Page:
California hospitals turn to pandemic overflow tents amid flu uptick

At least three hospitals in Southern California are using overflow tents outside of their emergency rooms that were set up throughout the COVID-19 pandemic to help manage an influx of patients with respiratory illnesses, including the flu, The San Diego Union-Tribune reported Nov. 11. 

Scripps Memorial Hospital in Encinitas, Jacobs Medical Center at UC San Diego Health in La Jolla and Sharp Grossmont Hospital in Mesa are all making use of the tents to manage an increase of patients with respiratory illness.

"Overflow tents outside the emergency departments at Scripps Memorial Hospital Encitas and Scripps Mercy Hospital Chula Vista have been set up throughout the pandemic for the last couple of years, and they have been used periodically as needed," a spokesperson for San Diego-based Scripps Health said in a statement sent to Becker's Nov. 15. "In recent weeks, tents at both sites have been used again as those emergency departments have become busier, including caring for patients with influenza like illness." 

The tents at San Diego-based Sharp HealthCare are being used to test patients with flu-like symtpoms for a variety of respiratory viruse, a spokesperson told City News Service. 

This as the percentage of ER patients with flu symptoms in San Diego County has steadily risen over the last few weeks, with about 9 percent showing flu symptoms for the week ending Nov. 6, according to data cited by the Union-Tribune. Across Scripps hospitals and clinics, 1,695 patients have tested positive for the flu since Sept. 1, up from 471 over the same period last year. Fourteen flu patients were hospitalized across Scripps' five hospitals as of Nov. 14, according to City News Service. 

While staff members have largely been able to keep up with the emergency department demand, hospital officials are preparing to operate with a slimmer staff in the coming weeks.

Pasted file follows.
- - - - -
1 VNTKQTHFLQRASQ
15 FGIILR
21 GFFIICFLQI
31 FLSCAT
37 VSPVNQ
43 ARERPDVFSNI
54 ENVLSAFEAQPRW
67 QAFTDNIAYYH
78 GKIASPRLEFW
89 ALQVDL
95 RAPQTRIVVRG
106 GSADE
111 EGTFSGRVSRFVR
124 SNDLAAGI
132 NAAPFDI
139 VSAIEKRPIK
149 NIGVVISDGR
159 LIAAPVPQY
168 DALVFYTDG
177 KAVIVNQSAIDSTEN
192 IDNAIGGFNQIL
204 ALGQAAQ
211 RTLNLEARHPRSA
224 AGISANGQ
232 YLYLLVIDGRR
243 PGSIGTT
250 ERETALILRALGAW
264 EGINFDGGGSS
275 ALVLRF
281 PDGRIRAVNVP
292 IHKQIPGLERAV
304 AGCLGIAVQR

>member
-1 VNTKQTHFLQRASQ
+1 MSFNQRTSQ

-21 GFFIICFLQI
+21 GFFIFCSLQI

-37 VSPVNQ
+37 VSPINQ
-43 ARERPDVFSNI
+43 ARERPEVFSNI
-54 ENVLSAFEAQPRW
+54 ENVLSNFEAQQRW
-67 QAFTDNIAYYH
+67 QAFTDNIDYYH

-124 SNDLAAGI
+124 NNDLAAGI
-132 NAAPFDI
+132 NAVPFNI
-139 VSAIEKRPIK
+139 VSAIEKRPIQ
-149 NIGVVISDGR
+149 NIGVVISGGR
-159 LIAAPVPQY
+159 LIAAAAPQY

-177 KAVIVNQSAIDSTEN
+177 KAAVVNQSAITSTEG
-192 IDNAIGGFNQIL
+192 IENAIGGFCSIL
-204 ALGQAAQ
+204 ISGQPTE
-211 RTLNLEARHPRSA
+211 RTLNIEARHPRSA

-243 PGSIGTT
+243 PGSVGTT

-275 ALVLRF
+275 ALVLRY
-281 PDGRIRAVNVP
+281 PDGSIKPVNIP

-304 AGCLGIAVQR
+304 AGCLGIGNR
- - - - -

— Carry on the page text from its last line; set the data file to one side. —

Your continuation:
"Right now we're OK, but I do worry, as we get into Thanksgiving, Christmas as we have flu and COVID-19, about the sick calls," Ghazala Sharieff, MD, chief medical officer of acute care operations and clinical excellence at San Diego-based Scripps Health, told the Union-Tribune. "We're trying our best to get ahead as much as we can now and get as many scheduled surgeries done as we can." 

California is among nine states and regions that reported high flu activity for the week ending Nov. 5. An additional 16 states and regions reported very high levels of flu activity. 

Children's hospitals and emergency departments across the U.S. are also grappling with a surge in respiratory syncytial virus. UPMC Children's Hospital of Pittsburgh also recently set up a tent outside its ED to manage an increased volume of patients. 

It is still too early to tell whether the respiratory viruses' early arrival will fizzle by Christmas or persist through February, according to health experts.

Editor's note: This story was updated Nov. 16 to clarify that the hospitals have used the overflow tents periodically since they were set up throughout the pandemic, and that they were not stood up specifically to handle an influx of flu patients.

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